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 Impact of Program 135-phase II through the lens of baseline and endline surveys

Impact of Program 135-phase II through the lens of baseline and endline surveys
Name:Impact of Program 135-phase II through the lens of baseline and endline surveys


To increase the opportunities for poor households to benefit from economic growth, the government has introduced many poverty reduction programs for specific targeted poor household groups and regions. These programs include P-135 and P30a(improving the living conditions of ethnic minorities), P-132 and P-134 (targeted mainly at the Central Highlands to increase access to land and improve housing conditions), the Hunger and Poverty Eradication Program (HEPR), and later NTP-PR (health insurance for the poor). These programs and policies have increased the opportunities for poor households to secure the benefits of economic growth, resulting in improve living standards and increased chances to escape to poverty.

However, the most important question “What are the impacts of these programs on the expected outcomes” has not yet been answered in detail

The major aim of this “Impact of Program 135-phase II through the Lens of Baseline and Endline Surveys” report is to measure the impact of the program on the expected economic outcomes of the households, mainly the poverty, income, agriculture production, housing conditions, and access to the basic public services. In addition, the report analyses the current situation of all aspects of living conditions of the ethnic minority households living in the remote and poorest communes. The findings and lesson drawn from this report could help the government and donors to design and implement better programs in the future.

Click here to download the data and questionaires

Filename:P135-2 ELS report Final for printing_en(13.12.2012).pdf
Filesize: 1.08 MB
Filetype:pdf (Mime Type: application/pdf)
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1 December 2017

Michel Sidibé
Executive Director of UNAIDS
Under-Secretary-General of the United Nations

This World AIDS Day, we are highlighting the importance of the right to health and the challenges that people living with and affected by HIV face in fulfilling that right.


Community spaces design contest for an exciting hanoi

Ha Noi, October 17/10/2017 - Aiming at improving the living environment and bringing culture and art to the community towards a better urban future, United Nations Human Settlements Programme (UN-Habitat) successfully developed the project “Promote participatory, community-based and youth-led approach in safe, greening public spaces in Hoan Kiem district toward a pro-poor, inclusive and sustainable urban development” (hereinafter called Public Spaces project) under the Block by Block program with Mojang, the makers of the videogame Minecraft.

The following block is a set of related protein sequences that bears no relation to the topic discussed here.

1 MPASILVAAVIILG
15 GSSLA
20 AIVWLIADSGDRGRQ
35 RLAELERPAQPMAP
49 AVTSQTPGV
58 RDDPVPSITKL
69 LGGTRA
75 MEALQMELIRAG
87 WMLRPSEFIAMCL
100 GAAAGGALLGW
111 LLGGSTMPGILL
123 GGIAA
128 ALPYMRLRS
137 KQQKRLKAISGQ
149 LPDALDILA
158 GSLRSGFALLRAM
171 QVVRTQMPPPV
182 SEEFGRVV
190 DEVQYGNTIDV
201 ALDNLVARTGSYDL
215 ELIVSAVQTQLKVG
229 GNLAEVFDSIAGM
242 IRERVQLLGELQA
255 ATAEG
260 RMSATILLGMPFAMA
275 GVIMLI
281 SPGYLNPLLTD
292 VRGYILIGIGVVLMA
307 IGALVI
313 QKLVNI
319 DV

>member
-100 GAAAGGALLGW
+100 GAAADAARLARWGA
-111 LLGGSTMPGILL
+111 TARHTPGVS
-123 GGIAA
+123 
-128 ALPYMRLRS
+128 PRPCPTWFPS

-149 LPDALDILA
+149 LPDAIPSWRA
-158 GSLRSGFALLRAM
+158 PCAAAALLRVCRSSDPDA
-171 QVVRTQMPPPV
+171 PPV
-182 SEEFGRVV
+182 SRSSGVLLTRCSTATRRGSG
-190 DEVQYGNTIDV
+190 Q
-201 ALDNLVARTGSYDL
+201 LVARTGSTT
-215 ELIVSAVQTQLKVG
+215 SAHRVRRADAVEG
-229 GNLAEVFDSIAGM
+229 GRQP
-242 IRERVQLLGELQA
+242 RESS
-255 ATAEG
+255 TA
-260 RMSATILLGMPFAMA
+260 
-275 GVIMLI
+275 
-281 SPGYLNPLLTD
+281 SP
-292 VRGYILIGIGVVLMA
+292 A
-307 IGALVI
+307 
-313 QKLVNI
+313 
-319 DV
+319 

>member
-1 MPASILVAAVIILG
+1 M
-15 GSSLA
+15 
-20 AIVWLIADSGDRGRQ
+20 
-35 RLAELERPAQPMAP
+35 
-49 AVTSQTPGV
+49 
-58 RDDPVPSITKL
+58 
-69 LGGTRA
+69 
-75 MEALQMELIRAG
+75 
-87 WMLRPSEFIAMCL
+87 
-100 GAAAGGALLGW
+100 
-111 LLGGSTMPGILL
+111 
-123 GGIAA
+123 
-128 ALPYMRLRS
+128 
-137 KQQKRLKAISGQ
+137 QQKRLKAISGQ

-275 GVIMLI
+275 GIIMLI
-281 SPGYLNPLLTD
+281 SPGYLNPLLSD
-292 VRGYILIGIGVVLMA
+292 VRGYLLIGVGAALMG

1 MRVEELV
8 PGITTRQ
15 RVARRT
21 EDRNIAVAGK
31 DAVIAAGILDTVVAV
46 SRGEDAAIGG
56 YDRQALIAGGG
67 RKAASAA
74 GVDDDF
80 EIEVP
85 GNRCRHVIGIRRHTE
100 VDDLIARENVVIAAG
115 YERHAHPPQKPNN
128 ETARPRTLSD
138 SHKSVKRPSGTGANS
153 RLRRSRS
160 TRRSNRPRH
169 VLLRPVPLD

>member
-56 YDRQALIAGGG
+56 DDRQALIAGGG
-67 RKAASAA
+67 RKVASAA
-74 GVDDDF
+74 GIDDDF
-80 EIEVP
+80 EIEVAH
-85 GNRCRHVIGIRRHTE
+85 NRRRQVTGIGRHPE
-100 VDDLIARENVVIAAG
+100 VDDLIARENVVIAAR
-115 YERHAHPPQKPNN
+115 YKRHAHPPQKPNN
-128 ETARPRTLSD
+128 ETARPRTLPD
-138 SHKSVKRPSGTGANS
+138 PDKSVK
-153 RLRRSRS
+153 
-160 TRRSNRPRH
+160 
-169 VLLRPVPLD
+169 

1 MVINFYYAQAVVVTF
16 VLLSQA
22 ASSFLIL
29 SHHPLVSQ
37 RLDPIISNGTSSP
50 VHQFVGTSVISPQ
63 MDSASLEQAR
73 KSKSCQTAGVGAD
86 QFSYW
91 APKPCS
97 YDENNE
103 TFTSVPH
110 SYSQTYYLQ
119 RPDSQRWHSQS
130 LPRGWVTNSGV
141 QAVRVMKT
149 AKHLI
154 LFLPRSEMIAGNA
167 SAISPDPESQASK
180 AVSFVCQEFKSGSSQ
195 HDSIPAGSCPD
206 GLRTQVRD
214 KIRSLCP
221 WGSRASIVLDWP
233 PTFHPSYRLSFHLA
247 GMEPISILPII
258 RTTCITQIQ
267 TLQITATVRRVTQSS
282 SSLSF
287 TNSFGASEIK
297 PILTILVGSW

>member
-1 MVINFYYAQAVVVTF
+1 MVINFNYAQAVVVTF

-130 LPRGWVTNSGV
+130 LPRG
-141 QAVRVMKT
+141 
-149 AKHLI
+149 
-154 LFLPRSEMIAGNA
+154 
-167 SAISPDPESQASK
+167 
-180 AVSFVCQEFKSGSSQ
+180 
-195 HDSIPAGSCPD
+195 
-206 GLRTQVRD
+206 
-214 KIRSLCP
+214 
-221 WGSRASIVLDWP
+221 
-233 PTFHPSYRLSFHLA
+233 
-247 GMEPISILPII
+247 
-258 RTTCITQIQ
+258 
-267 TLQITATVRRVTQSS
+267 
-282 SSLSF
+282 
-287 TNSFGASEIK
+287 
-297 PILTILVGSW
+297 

Deadline for round 1: From 17/10/2017 to 04/11/2017 Extended to 9 November 2017


Harsh punishment for child offenders doesn’t prevent further criminality

The age at which a child, can be held criminally liable is a controversial issue around the world. Within Viet Nam, this issue is currently being grappled with in the Penal Code amendments. Some argue that a "get tough on crime" approach is necessary to punish children to prevent further criminality.

However, international research shows that because of their developmental stages, labelling and treating children as criminals at an early age can have serious negative impacts on their development and successful rehabilitation.


New Year Greetings from the United Nations Resident Coordinator a.i. in Viet Nam


On the occasion of New Year 2017, on behalf of the United Nations family in Viet Nam I wish to reiterate our appreciation and express our warmest wishes to our partners and friends throughout the country. We wish our partners and their families in Viet Nam peace, prosperity, good health and happiness in the coming year.

As we enter the second year of the Sustainable Development Goals era, we look forward to continuing our close cooperation for the sake of Viet Nam’s future development; one which is inclusive, equitable and sustainable, with no one left behind.

Youssouf Abdel-Jelil
United Nations Resident Coordinator a.i. in Viet Nam


UN Secretary-General Ban Ki-moon’s message for World AIDS Day, observed on 1 December


Thirty-five years since the emergence of AIDS, the international community can look back with some pride.  But we must also look ahead with resolve and commitment to reach our goal of ending the AIDS epidemic by 2030.

There has been real progress in tackling the disease. More people than ever are on treatment.  Since 2010, the number of children infected through mother to child transmission has dropped by half. Fewer people die of AIDS related causes each year.  And people living with HIV are living longer lives.

The number of people with access to life-saving medicines has doubled over the past five years, now topping 18 million. With the right investments, the world can get on the fast-track to achieve our target of 30 million people on treatment by 2030.  Access to HIV medicines to prevent mother to child transmission is now available to more than 75 per cent of those in need.

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